*There's disagreement among some WebmasterWorld members about whether javascript belongs on web pages or should be avoided. I don't want to get into that in this discussion, but anyone who doesn't like javascript, please feel free to start another thread on this topic, which deserves some thorough examination.

I noticed in one of the test reports I ran with PSI that the tool identifies problems like rendering blocking CSS and javascript, in contrast to many earlier web page speed tools I've used which did not mention those. With regard to render blocking and page speed, see this thread from last year....

Is Critical Rendering Path the new Source-Ordered Content?
March 2017
https://www.webmasterworld.com/google/4841886.htm [webmasterworld.com]

Potentially much to be discussed.

11:03 am on Jan 13, 2018 (gmt 0)

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It looks like they have updated it. I have also lost a couple of extra points on the Mobile Optimisation score (from 92 to 90, see below). I too get Unavailable on the Speed score (but see e.g. [seroundtable.com ]).

I lose points (I get 97 on Desktop and 90 on Mobile) because of "render blocking resources". This is an informed choice: if you don't load external CSS first you just get that flash of unformatted page before the CSS loads. How this is improves User Experience escapes me. If "this page requires 1 additional round trips to load render blocking resources..." - the CSS - "...and 0.1 MB to fully render", I can live with it.

If I just want a better Optimisation score all I need to do is inline the CSS (I have tested this, and get scores of 100 on both Mobile and Desktop every time). Conversely, external CSS allows all formatting to be done in one place, and allows browsers to cache the file (so they only need an extra round trip on the first page load). Forcing the browser to load a couple of hundred lines of extra (duplicated) code on every new page load is not "best practice" in my view. However, cutting out a round trip might make more of a difference for users who are not in the same location as the server. Most of my target users (clients) are within 30 miles of the server, and almost none are in a different country. One round trip and 0.1 MB on the first page load is, to me, an acceptable cost.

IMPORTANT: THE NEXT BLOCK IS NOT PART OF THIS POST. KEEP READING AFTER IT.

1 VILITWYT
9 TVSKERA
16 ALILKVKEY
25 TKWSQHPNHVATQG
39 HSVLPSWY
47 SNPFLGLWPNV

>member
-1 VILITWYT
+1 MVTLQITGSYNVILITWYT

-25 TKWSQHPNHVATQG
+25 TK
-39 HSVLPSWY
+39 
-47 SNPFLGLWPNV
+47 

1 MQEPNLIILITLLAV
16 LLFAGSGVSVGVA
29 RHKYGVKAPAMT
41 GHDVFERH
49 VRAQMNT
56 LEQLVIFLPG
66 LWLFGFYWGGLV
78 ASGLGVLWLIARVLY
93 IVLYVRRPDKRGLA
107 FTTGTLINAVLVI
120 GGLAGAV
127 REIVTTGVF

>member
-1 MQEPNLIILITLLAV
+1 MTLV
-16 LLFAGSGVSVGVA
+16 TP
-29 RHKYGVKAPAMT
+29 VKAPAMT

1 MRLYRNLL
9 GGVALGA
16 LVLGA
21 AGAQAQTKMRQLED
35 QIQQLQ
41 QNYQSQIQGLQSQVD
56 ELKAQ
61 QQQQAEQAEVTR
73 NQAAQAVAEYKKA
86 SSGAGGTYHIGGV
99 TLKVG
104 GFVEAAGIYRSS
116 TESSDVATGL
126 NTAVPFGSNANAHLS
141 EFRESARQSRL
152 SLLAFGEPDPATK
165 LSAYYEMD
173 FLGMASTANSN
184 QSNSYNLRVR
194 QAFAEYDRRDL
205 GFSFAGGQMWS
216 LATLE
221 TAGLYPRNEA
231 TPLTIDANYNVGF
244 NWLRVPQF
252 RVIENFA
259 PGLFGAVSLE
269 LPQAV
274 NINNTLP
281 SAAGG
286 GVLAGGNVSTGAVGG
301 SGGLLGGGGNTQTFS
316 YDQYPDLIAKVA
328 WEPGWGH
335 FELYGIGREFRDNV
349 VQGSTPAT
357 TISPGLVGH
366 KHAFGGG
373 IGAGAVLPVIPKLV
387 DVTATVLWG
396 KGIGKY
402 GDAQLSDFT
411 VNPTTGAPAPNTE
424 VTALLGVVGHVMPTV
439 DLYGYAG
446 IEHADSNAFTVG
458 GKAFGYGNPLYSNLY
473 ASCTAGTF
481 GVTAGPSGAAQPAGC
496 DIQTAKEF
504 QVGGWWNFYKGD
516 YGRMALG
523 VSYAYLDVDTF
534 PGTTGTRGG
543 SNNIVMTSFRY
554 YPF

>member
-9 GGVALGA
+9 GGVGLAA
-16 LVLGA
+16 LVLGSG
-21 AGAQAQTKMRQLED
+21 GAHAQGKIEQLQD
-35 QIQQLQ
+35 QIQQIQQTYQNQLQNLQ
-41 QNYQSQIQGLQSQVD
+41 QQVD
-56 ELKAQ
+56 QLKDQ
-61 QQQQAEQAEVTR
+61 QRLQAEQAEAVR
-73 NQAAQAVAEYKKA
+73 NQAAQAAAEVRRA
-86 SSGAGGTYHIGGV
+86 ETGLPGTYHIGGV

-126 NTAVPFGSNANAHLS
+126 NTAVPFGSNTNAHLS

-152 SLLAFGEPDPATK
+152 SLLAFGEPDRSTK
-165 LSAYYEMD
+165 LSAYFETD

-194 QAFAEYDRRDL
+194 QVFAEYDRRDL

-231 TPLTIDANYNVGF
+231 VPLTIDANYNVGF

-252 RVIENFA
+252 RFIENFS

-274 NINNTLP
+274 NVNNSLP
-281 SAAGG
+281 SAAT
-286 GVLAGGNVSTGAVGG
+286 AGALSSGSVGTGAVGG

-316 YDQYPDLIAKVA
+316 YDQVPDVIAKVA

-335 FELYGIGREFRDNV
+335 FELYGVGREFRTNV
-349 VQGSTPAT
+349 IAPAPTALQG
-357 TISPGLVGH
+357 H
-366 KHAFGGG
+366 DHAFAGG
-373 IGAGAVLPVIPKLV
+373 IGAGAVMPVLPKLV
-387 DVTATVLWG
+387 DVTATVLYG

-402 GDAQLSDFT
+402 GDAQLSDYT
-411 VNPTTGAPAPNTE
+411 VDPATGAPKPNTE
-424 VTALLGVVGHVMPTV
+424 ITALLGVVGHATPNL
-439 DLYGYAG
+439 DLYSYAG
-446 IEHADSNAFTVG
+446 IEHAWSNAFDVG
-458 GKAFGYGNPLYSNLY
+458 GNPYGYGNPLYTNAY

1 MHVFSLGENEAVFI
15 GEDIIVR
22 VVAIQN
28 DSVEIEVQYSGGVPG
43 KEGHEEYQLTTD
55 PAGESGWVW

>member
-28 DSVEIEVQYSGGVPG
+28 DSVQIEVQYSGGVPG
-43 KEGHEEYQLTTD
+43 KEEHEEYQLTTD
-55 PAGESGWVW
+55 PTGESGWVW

The tool is probably helpful if you are new to web-design and employing a lot of Bad Practice generally, but is of limited value otherwise.
11:26 am on Jan 13, 2018 (gmt 0)

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@Wilburforce - agree 100% about the CSS.

Also everyone know that pages that use Google+ Api, Adsense, or anything else by Google, the test will fault you for no browser caching; not for your server config but for Google's. Seems they don't do what they tell everyone else to do.
1:19 pm on Jan 13, 2018 (gmt 0)

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This render blocking problem was supposed to be eliminated with http/2, was it not? I am using server push to serve the external css even before it is requested. But the pagespeed insight tool does not seem to utilize http/2 and push when it is complaining about render blocking css.

Still the result tells me that I probably do not need to do anything: "Data from the Chrome User Experience report indicates this page's median FCP (1.0s) and DCL (0.7s) ranks it in the fastest third of all pages. Although the page could be more optimized it is probably unnecessary. Learn more."
5:39 am on Jan 17, 2018 (gmt 0)

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See this, recently posted thread, with overlapping information....

Page Speed Insights Use Data From Chrome User Experience Report
https://www.webmasterworld.com/google/4882877.htm [webmasterworld.com]